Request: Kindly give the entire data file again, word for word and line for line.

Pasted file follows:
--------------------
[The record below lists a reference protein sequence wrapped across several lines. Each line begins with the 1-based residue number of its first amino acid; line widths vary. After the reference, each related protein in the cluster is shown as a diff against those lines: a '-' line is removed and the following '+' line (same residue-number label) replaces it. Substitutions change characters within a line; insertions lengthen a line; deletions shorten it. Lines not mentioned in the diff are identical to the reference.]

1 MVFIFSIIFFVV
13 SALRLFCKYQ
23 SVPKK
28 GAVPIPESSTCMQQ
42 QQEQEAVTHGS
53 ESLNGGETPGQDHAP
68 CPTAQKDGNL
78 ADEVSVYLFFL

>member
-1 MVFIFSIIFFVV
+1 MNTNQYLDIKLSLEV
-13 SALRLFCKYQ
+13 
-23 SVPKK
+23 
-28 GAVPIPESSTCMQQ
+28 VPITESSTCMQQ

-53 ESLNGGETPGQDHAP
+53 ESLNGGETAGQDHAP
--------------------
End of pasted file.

[The record below lists a reference protein sequence wrapped across several lines. Each line begins with the 1-based residue number of its first amino acid; line widths vary. After the reference, each related protein in the cluster is shown as a diff against those lines: a '-' line is removed and the following '+' line (same residue-number label) replaces it. Substitutions change characters within a line; insertions lengthen a line; deletions shorten it. Lines not mentioned in the diff are identical to the reference.]

1 MVFIFSIIFFVV
13 SALRLFCKYQ
23 SVPKK
28 GAVPIPESSTCMQQ
42 QQEQEAVTHGS
53 ESLNGGETPGQDHAP
68 CPTAQKDGNL
78 ADEVSVYLFFL

>member
-1 MVFIFSIIFFVV
+1 MNTNQYLDIKLSLEV
-13 SALRLFCKYQ
+13 
-23 SVPKK
+23 
-28 GAVPIPESSTCMQQ
+28 VPITESSTCMQQ

-53 ESLNGGETPGQDHAP
+53 ESLNGGETAGQDHAP